6. Yes, this is the approach and there are many more avenues to explore. It also involves distilling the spirit differently if you intend to harvest the barrel in two years rather than ten. There are many other barrel management techniques -- such as transferring to neutral barrels, slow reduction to bottling proof, marrying blends for six months in cask -- that preserve flavor congeners in the spirit while providing a smoother, subtler final product.
  7. Yes, it is a slow learning curve and there are many mistakes out there to make. If distillers can share knowledge about what happens when you run your still slower, and to explore the subtleties that happen with proper barrel management over time, more of those long awaited experiments will turn out well. The rules would not pertain so much to production as they would to labeling, so that it may be determined what production techniques were used. This is more concerned with truth in labeling, so that a consumer can pick up a bottle and decipher how the spirit was made; where it was di
  8. The Slow Distillation Movement Hubert Germain-Robin Being an aficionado of the Slow Food Movement since the beginning, I would like to add another antidote to the tyranny of the fast food industry and the frenzied pace of modern culture. Slow Distillation By using ancestral methods of distillation, when time was not such a pressing issue, one would conduct the distillation at a slow pace to be able to separate with precision the different components, to make clean cuts and to respect the temperature during the gathering of the distillates. With today’s h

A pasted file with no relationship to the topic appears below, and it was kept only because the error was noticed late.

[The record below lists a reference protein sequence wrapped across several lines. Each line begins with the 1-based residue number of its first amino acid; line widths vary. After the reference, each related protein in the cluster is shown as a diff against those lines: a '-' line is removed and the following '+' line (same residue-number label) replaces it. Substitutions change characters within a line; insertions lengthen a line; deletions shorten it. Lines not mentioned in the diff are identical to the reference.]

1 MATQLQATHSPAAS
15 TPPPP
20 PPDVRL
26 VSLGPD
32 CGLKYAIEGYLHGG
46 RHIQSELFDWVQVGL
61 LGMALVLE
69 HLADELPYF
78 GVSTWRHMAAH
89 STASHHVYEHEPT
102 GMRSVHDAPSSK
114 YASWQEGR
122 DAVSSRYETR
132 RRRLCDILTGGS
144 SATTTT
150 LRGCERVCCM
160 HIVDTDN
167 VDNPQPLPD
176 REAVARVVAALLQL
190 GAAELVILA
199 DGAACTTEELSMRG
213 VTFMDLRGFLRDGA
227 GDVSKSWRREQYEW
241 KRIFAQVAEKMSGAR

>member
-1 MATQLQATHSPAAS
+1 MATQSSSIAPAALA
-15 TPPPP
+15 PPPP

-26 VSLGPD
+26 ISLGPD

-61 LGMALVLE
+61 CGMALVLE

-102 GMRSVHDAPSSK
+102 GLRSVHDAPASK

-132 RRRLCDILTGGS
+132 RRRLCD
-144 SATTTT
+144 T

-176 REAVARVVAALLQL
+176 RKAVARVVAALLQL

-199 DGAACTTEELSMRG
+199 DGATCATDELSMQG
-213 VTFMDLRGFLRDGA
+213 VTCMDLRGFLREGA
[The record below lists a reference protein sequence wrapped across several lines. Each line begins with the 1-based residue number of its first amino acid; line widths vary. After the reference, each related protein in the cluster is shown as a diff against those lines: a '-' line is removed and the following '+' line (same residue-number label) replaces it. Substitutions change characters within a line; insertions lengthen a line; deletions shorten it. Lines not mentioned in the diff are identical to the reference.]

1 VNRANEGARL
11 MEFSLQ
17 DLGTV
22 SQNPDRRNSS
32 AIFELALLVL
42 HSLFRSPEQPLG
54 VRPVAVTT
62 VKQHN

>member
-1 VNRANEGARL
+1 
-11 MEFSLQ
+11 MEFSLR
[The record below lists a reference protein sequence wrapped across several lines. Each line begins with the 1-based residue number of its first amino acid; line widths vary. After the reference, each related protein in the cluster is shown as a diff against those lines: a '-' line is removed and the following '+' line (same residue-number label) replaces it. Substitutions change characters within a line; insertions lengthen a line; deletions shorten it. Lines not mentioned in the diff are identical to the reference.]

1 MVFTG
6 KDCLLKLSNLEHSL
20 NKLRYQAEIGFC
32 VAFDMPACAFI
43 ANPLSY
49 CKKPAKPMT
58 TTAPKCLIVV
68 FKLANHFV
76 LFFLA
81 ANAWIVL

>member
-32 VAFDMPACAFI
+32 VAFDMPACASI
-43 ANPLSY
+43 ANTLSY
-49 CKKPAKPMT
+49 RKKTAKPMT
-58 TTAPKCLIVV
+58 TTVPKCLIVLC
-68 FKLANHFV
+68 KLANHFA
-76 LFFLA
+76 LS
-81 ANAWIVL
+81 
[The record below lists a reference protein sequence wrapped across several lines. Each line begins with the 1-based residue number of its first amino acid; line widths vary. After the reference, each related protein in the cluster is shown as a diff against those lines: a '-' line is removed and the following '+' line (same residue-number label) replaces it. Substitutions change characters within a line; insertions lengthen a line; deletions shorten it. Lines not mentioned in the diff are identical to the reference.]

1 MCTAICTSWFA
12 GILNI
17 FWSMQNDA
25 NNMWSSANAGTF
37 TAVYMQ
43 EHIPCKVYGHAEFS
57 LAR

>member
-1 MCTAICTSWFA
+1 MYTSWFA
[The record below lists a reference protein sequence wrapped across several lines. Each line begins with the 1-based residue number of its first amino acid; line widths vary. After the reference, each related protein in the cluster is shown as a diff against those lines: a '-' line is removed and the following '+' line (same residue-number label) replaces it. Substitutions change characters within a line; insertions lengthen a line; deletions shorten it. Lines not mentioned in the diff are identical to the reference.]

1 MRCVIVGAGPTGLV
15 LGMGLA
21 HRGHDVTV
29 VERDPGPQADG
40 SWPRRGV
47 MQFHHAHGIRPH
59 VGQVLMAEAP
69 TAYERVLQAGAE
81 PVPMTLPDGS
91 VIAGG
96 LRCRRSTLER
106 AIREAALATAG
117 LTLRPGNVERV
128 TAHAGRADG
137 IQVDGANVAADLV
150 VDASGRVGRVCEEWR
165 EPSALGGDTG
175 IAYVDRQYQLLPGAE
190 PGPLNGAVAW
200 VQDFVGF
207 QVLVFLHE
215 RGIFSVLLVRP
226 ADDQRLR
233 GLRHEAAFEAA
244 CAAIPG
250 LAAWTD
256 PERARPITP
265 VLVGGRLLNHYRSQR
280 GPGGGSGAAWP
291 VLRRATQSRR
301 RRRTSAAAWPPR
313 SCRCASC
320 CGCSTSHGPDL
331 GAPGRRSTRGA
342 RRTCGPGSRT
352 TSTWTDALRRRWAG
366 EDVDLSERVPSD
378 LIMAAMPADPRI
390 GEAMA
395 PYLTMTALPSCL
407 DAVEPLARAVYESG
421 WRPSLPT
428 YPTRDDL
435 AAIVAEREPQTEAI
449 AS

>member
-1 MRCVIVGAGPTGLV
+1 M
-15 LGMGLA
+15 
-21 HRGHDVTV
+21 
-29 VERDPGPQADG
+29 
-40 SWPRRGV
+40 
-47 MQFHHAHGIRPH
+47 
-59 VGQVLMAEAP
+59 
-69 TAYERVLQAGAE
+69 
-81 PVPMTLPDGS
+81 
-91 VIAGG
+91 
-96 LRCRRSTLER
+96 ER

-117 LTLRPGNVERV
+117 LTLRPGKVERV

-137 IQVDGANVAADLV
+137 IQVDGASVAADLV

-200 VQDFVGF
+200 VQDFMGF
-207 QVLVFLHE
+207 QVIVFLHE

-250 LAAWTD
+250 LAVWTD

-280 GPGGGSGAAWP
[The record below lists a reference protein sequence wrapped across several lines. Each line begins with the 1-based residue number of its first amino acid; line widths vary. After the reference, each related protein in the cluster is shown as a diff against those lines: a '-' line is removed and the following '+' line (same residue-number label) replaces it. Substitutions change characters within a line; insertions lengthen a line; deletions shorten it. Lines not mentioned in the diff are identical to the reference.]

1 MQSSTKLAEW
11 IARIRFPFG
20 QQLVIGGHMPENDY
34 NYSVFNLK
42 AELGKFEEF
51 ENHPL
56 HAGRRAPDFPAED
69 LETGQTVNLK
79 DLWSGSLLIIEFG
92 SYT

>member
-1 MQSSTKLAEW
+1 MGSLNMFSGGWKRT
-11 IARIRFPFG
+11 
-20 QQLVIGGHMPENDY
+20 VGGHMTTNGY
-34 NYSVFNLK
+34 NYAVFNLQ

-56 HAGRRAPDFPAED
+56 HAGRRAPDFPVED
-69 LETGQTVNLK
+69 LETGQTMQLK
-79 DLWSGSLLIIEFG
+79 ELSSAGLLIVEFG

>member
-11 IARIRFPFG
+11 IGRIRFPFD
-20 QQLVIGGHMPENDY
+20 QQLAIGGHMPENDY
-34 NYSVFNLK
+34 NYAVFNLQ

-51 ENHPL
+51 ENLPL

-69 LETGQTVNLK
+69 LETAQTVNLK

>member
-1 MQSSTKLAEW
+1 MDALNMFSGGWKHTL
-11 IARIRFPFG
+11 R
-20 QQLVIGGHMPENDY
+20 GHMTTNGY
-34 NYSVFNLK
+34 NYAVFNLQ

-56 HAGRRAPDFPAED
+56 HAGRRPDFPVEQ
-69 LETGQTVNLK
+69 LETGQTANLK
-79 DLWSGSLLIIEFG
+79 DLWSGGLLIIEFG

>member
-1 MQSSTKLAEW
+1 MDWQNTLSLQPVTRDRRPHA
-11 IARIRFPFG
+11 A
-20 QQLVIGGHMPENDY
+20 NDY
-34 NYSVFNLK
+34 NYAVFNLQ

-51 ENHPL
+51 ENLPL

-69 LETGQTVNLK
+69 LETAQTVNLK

9. Hi Andrew, are you in New Orleans yet?

    I am at the Monteleone, my cell 4043452215 if you want to catch up for a drink or chat.

    Peter Bignell

  10. The TTB is proposing several changes to the regulations. The goals seem to be simplifying paperwork, reducing mostly reporting, streamlining the COLA process and many other things. There will now be a period of public comment regarding many of these changes. The link leads to an article in the National Law Review that summarizes TTBs proposals: http://www.natlawreview.com/article/alcohol-and-tobacco-tax-and-trade-bureau-ttb-publishes-projected-regulatory-agenda
  11. Good Luck! Let us know if you need anything. Cheers, Drew
  12. The hourly schedule for the ADI Conference and Vendor Expo, March 30 -- April 2, 2015, has just been released. You can find it on the ADI site: http://distilling.com/wp-content/themes/TFA-ADI/images/uploads/2015/01/ADI-2015Schedule.pdf
  13. The complete schedule was just posted online: http://distilling.com/wp-content/themes/TFA-ADI/images/uploads/2015/01/ADI-2015Schedule.pdf
  14. Craft Certification Update A call for greater truth in labeling As of press time, the Certified Craft Spirits™ database has swelled to 874 brands by hundreds of distilleries in 44 states and Canada. The list of American craft spirits has now reached critical mass and can be taken to the next level in building a bring from the producer to the consumer. On Monday March 31, ADI staff met with an advisory board of distillers to discuss possible changes to the ADI definitions of Certified Craft Spirits™ and how to handle certain products that may fit within the spirit but not the